I know that I am on trial for the next four years,” says Puerto Rico’s Governor-elect Carlos Romero Barceló. “It will be hard, but I have strong shoulders.” At 44, San Juan’s two-term mayor scored a stunning electoral upset last month when he ousted the favored incumbent, Rafael Hernandez Colon. The victory foreshadows an impassioned debate over whether the island commonwealth will become the 51st state.
Romero and his youthful, liberal New Progressive Party rolled into power on a wave of resentment against political corruption and a listless economy in which unemployment is running at better than 20 percent.
Assuming he can revive the economy in his first term, Romero wants to put the issue of statehood to a referendum. “If a majority of our three million citizens make a decision and say, ‘We want to have our political rights, we want to vote for President, we want to have representation in Congress, and we are willing to pay our income taxes,’ ” Romero asks, “how can Congress say no?”
The shrewd Yale-educated lawyer admits that Puerto Rico’s population may be an obstacle to eventual statehood. “I have no doubt,” he says, “that some congressmen will not be very happy at the idea of Puerto Rico having seven representatives. That means we would have more congressmen than half of the 50 states.”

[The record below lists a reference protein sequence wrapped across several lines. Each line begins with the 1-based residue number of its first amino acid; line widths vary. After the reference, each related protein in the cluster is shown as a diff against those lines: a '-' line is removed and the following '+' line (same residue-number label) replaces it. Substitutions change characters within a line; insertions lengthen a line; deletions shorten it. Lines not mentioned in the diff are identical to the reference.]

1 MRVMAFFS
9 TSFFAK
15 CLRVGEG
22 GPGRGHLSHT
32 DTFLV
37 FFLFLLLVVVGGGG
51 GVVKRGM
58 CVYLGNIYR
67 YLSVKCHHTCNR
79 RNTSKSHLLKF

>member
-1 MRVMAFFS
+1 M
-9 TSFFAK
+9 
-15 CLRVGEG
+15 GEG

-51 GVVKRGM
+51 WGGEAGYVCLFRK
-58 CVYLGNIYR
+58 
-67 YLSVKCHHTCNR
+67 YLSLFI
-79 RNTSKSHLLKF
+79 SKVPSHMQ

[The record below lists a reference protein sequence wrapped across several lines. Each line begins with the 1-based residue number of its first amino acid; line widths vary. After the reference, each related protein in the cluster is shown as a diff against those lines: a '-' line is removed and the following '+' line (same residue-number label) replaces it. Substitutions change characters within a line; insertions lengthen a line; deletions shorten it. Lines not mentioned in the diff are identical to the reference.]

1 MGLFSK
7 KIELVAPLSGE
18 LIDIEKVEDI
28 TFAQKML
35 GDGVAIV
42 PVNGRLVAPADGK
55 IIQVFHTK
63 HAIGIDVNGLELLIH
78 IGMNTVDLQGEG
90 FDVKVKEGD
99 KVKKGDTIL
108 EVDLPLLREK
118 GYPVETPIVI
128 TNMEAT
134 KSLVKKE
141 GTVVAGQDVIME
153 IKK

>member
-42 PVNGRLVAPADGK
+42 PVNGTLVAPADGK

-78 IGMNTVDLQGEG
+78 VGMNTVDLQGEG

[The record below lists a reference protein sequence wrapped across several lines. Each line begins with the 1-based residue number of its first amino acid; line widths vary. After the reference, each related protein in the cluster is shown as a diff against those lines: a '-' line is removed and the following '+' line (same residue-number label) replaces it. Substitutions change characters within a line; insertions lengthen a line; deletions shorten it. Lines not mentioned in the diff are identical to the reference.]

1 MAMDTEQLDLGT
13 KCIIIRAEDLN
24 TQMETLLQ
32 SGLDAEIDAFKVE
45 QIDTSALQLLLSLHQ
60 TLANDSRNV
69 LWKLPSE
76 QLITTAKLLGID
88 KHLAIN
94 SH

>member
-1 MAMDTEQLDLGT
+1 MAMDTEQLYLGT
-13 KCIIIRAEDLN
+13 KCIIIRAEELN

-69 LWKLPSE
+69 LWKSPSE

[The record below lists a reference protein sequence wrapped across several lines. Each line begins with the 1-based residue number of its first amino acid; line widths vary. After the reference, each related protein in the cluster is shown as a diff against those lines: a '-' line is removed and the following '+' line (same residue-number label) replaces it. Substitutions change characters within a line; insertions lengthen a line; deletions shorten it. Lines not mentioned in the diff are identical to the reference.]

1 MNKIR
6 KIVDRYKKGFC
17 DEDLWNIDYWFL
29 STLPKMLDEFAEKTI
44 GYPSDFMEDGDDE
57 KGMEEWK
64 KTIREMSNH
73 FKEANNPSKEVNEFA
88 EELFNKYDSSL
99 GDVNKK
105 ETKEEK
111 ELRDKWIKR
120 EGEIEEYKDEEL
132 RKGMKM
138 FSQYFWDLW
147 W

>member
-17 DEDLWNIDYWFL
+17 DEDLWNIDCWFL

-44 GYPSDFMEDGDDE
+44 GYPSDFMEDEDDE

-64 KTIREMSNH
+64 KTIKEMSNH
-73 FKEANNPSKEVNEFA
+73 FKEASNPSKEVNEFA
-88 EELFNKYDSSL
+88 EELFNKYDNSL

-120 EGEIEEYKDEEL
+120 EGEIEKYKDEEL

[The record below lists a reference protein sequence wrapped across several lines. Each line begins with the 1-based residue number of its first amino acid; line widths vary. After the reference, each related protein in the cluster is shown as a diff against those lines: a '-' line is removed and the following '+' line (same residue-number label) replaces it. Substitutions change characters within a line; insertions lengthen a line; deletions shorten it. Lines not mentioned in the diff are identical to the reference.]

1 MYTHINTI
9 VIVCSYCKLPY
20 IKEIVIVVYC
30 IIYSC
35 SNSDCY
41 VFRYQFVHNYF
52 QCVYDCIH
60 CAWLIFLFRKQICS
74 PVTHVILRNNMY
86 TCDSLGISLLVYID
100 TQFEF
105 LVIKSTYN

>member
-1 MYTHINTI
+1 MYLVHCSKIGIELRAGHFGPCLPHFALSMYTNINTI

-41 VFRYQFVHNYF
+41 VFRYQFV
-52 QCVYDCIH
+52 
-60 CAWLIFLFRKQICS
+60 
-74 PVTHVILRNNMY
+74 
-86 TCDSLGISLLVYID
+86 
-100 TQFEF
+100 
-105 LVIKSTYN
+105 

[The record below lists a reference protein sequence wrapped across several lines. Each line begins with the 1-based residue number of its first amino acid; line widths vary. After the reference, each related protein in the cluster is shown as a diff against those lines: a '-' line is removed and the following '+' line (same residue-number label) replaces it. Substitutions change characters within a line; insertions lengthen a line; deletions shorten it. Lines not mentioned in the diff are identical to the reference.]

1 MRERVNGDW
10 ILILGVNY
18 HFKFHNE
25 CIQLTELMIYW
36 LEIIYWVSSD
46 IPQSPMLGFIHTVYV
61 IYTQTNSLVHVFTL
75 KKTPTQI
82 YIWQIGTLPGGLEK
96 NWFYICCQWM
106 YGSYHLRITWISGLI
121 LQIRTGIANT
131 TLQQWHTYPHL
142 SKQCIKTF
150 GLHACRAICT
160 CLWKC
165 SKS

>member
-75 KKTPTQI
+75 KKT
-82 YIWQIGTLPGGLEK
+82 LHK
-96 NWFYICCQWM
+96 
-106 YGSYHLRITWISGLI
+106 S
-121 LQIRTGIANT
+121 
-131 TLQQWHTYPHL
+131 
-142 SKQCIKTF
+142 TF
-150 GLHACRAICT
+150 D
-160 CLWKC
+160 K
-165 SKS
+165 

Romero’s media-wise election blitz, with a catchy ad agency campaign song, also made use of an unexpected political weapon: his 39-year-old second wife, Kate. A onetime secretary from Baldwin, Long Island, she married the divorced Romero in 1966. While the candidate visited even the remotest villages, sometimes by horseback, Kate did her part too. “She took to campaigning,” says an aide, “like an Irishman to whiskey, and Kate is Irish. She was the first wife of a candidate in Puerto Rican history to do this. She insisted on speaking Spanish, which she speaks well. It impressed people.”
Involving their women in politics is a tradition in Romero’s family. His mother, Josefina Barceló, was president of the Liberal Party, a post she inherited from her father, Antonio. Romero’s own father, an engineer, lawyer and supreme court judge, sent his son to exclusive Phillips Exeter Academy, then on to Yale where he studied economics and political science. He received his law degree from the University of Puerto Rico and practiced in San Juan before his election as mayor in 1968.
On Jan. 2, their 11th wedding anniversary, Romero, Kate and their children, Juan Carlos, 9, and Melinda Kathleen, 5, will move from a condominium in the opulent Condado section of San Juan to the governor’s mansion, La Fortaleza, overlooking San Juan Bay. (Two older sons, by Romero’s first marriage, attend college in the U.S. Carlos, 22, is at Yale Law School; Andres, 20, is at Bryant College in Rhode Island.)
Despite the formidable opposition to statehood, especially from Hernández’ Popular Democratic Party, Romero believes that ultimately his cause will prevail. “If Congress were to say no after a valid plebiscite in which a majority of the people in Puerto Rico said they wanted statehood,” Romero asks, “how would it look in the eyes of the world?”